According to a recent report from the AAUW (American Association of University Women), women are far more likely than men to take time off from work after having children, whether temporarily or until their children are grown and out of the house. An estimated 17% of women work part-time following the birth of a first child, while 23% of women leave the workforce altogether for years, if not decades. In contrast, only 2% of men work part-time and 1% leave work following the birth of these same children.

While there’s a multitude of reasons for this difference between genders, as women we clearly choose to spend more one-on-one time with our children than our male counterparts. Some of this stems from practical factors, such as women tending to have almost double the length of parental leave and many women opting to breastfeed children without engaging in the potentially painful and disruptive process of pumping.

Yet, some of us simply choose to prioritize quality time with our children over seeking professional advancement. After all, when our little ones are so young and defenseless, it can be tough to leave them in the care of strangers—the “mommy guilt” alone can be crippling!

2. Women Are More Self-Directed

It’s been proven that men and women think very differently. This means that we tend to work in unique ways, many of which actually benefit the work-at-home mom. Women are far better at multitasking than men, meaning that we’re hard-wired with the ability to simultaneously manage multiple customer histories, inventories, emails, etc., all while making sure that the kids stay fed and (sometimes) clean.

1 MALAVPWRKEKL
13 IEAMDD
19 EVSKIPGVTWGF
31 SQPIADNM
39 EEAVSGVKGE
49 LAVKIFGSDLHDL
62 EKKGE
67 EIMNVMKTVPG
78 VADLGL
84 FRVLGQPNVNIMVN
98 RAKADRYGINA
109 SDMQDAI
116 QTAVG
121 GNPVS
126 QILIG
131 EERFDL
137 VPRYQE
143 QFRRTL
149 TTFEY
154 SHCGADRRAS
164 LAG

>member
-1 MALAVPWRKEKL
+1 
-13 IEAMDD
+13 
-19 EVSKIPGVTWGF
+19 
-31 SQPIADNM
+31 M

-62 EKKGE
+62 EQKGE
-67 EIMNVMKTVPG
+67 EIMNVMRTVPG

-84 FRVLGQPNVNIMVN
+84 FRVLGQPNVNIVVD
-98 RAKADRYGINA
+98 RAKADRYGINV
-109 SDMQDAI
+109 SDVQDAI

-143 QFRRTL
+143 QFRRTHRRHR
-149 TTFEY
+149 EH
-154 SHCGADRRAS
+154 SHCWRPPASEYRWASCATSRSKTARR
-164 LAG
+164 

This option is also extremely beneficial because, while women tend to be punished in positions that don’t offer flexible schedules, we excel in more accommodating work environments. As a result, women working in home industries with adjustable work hours tend to become more ambitious than in a corporate environment with a rigid schedule. With the reins in our hands, we’re are also happier and less stressed out, making us feel more fulfilled overall.

3. Women Have Stricter Definitions of Success

For women, success is all about work-life balance. While men tend to define success in terms of income, wealth, and possessions, women are far more likely to consider ourselves successful only if we are both financially stable and have meaningful relationships—we truly want it all. Sure, we may be realistic with our ambitions, recognizing that we might not be CEOs of Fortune 500 companies while working 20 hours a week, but we still want to provide for our families and have something tangible to show for ourselves outside of our role as mom.

When it comes to excelling at business, men and women see things very differently. Women tend to prioritize work-life balance—a more artful juggling of work and family make a woman feel more accomplished.

When push comes to shove, a woman is far more likely to leave even an extremely successful career in order to accommodate family needs.

That doesn’t mean that we’re not driven, however—many of the women who end up leaving fulfilling careers due to family circumstances still feel like they aren’t reaching their full potential. If these women had it their way, they would prefer a challenging and high-achieving position, if only it worked with their hectic schedules.

4. Believe It or Not, Women Can Have It All!

As women, we want to be both fulfilled in our jobs and our home lives, yet many of us forget that these two aspects of our loves don’t need to be in direct conflict with each other. By becoming a work-at-home mom, you can actually have it all by setting your own hours, spending quality time with your children, and providing financial stability for your families.

Many of our team members end up even more financially successful in home business than was ever possible in their more traditional corporate job. Contact our experts today and start your journey toward becoming your own boss and running a lucrative home business!